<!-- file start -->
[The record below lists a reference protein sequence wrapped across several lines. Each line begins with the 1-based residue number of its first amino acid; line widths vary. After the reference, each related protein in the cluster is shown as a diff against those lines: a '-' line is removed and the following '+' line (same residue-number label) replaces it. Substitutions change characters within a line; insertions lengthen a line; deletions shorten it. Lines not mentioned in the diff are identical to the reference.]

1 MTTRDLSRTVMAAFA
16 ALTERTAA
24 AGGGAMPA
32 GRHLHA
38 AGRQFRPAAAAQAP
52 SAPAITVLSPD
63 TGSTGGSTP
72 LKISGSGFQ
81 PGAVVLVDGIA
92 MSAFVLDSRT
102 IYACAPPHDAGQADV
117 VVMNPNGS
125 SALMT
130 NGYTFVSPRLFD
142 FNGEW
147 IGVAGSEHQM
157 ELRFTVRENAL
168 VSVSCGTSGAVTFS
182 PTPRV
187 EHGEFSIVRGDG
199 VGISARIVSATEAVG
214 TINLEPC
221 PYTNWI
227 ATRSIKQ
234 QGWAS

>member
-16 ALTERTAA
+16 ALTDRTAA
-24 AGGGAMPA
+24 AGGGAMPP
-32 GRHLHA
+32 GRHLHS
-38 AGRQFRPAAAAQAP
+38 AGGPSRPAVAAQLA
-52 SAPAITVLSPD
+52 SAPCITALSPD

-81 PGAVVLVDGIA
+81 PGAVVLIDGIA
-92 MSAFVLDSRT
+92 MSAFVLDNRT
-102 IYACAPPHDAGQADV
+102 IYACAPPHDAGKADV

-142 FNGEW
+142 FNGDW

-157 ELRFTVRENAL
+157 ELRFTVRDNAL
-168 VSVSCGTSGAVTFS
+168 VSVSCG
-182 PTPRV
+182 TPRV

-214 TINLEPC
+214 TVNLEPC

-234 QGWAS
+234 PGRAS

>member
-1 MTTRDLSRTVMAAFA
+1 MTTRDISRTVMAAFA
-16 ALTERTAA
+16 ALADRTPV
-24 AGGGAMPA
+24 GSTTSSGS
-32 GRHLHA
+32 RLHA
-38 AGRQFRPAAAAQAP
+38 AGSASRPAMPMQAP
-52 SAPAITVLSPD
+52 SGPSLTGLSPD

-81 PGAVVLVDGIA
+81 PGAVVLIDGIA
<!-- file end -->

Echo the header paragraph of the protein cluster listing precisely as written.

[The record below lists a reference protein sequence wrapped across several lines. Each line begins with the 1-based residue number of its first amino acid; line widths vary. After the reference, each related protein in the cluster is shown as a diff against those lines: a '-' line is removed and the following '+' line (same residue-number label) replaces it. Substitutions change characters within a line; insertions lengthen a line; deletions shorten it. Lines not mentioned in the diff are identical to the reference.]